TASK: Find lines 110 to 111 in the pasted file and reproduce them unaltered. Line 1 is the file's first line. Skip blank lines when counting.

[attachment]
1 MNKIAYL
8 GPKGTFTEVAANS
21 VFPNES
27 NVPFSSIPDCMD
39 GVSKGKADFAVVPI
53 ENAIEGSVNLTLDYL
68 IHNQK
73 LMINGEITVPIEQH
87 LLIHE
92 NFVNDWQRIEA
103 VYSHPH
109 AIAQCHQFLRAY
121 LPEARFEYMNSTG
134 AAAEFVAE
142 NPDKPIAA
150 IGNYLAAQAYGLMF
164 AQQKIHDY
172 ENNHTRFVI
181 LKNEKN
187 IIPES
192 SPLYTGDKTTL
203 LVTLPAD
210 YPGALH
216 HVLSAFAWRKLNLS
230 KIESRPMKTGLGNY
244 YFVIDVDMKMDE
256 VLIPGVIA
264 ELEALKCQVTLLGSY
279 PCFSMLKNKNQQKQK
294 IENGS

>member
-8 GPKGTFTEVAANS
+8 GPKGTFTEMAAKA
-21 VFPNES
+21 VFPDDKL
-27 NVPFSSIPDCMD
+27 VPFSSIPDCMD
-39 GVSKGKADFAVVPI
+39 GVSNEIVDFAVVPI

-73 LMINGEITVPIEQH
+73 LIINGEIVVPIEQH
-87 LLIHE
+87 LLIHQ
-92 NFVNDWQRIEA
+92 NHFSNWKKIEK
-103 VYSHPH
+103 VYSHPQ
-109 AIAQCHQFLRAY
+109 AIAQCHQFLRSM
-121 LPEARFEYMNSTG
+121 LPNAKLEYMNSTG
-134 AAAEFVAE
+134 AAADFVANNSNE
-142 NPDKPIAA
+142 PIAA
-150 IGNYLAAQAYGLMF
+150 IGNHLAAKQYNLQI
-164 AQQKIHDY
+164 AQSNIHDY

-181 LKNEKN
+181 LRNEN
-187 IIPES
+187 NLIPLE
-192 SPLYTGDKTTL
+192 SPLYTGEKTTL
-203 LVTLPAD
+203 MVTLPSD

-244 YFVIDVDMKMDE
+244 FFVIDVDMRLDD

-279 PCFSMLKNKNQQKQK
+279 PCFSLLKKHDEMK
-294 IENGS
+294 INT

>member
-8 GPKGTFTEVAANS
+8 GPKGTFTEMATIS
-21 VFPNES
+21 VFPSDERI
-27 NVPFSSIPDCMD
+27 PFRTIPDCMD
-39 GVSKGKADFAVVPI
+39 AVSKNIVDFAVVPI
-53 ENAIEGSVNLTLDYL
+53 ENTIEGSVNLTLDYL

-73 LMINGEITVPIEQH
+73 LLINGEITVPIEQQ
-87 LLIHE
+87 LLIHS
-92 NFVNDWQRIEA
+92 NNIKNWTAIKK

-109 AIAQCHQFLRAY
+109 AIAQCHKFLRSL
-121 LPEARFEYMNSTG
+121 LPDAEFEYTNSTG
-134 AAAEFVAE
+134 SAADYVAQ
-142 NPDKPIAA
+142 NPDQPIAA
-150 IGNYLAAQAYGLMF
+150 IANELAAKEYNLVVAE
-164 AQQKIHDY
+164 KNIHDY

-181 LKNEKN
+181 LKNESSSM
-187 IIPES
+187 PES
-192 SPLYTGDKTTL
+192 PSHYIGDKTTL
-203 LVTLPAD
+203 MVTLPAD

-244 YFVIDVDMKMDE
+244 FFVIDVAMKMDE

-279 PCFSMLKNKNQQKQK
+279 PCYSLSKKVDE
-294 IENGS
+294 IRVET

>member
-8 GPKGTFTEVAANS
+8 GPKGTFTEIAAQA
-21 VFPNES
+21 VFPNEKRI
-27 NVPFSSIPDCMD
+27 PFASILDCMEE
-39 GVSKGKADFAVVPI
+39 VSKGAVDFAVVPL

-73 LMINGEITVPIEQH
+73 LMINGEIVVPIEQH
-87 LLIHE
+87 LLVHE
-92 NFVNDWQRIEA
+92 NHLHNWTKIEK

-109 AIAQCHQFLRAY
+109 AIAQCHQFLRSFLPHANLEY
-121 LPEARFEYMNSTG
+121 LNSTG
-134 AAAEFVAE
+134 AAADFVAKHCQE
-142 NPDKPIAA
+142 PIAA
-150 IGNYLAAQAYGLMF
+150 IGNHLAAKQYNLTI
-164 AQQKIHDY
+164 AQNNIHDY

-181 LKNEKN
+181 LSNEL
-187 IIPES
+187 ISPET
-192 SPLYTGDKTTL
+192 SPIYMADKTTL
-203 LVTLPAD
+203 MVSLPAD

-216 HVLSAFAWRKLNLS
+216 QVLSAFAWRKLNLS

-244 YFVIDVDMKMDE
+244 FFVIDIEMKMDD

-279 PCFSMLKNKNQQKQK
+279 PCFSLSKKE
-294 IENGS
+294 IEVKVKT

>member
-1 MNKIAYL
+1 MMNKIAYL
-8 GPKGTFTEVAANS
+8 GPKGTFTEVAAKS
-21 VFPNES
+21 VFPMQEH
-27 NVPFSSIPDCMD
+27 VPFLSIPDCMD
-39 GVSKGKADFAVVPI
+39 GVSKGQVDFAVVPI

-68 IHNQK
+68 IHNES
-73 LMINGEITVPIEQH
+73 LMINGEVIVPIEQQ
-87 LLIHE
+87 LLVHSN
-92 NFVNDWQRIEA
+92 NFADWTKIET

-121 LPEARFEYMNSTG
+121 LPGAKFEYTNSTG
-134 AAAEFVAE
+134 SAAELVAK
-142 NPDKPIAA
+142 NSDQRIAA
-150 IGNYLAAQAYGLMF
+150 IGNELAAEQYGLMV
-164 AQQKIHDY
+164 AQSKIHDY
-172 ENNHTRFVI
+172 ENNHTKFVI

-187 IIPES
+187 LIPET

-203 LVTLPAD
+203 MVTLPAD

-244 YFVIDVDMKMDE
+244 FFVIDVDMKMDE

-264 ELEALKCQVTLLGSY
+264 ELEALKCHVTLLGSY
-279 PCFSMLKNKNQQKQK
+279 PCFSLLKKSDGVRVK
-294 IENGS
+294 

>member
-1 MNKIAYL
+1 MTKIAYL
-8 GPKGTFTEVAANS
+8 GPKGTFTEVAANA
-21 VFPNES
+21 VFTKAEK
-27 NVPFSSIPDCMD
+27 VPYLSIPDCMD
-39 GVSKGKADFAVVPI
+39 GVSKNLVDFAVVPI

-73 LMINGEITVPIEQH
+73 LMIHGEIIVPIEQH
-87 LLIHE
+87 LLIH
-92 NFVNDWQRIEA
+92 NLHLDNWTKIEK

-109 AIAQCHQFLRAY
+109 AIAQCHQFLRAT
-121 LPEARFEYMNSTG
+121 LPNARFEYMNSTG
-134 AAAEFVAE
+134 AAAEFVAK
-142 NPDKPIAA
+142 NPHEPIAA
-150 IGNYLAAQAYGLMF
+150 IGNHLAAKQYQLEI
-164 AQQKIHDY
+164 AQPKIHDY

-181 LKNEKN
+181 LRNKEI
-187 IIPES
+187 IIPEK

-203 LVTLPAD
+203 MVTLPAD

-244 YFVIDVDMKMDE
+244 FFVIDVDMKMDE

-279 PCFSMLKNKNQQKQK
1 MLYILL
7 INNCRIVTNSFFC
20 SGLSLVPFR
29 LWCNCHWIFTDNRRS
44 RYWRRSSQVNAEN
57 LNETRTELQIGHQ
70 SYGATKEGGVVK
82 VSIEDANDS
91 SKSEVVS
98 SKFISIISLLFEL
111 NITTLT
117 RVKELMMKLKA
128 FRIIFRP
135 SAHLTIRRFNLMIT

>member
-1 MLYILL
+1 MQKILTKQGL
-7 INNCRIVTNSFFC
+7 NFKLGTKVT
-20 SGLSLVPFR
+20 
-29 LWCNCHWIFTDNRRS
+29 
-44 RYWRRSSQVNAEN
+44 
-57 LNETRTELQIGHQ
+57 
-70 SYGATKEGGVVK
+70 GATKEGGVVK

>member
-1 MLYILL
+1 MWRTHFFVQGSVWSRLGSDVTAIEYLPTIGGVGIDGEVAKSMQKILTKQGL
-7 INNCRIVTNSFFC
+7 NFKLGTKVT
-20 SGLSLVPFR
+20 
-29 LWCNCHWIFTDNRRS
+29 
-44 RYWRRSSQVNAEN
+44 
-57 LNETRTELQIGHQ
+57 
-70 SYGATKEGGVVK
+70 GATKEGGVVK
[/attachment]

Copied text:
+203 MVTLPAD

-244 YFVIDVDMKMDE